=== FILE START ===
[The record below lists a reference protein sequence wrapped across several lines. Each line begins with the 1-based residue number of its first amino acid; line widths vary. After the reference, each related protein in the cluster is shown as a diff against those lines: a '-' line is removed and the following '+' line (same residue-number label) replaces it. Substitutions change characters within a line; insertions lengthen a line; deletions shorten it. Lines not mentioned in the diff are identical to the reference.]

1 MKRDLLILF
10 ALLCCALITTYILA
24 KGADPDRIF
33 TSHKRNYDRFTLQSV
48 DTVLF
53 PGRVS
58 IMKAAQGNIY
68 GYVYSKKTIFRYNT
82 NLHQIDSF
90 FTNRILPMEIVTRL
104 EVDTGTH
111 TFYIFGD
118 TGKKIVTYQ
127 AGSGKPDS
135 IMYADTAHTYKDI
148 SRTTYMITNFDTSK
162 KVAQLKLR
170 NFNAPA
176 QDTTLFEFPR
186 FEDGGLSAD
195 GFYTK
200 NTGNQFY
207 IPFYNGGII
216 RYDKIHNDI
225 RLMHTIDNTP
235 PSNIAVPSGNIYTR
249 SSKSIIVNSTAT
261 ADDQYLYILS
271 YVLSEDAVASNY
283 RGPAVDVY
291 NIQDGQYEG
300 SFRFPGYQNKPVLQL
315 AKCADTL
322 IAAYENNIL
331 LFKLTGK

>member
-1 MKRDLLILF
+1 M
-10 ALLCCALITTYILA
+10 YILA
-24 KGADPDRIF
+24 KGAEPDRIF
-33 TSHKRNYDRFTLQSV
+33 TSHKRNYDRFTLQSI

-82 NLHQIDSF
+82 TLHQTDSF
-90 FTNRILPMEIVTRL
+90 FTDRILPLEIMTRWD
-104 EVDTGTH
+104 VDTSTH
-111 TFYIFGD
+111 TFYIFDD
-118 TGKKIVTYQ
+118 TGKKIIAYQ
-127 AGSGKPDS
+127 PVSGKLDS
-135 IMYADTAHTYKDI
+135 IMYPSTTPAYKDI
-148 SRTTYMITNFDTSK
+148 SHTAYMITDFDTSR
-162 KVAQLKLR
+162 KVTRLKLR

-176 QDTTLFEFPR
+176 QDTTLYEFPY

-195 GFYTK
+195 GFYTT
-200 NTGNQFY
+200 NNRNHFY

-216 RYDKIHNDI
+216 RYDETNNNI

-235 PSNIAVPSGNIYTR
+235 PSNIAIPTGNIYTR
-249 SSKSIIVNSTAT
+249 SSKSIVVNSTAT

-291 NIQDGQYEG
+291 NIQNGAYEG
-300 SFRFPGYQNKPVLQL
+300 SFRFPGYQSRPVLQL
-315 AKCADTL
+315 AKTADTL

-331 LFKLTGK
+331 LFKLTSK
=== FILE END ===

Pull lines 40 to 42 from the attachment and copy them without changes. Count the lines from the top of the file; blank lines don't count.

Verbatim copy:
-10 ALLCCALITTYILA
+10 YILA
-24 KGADPDRIF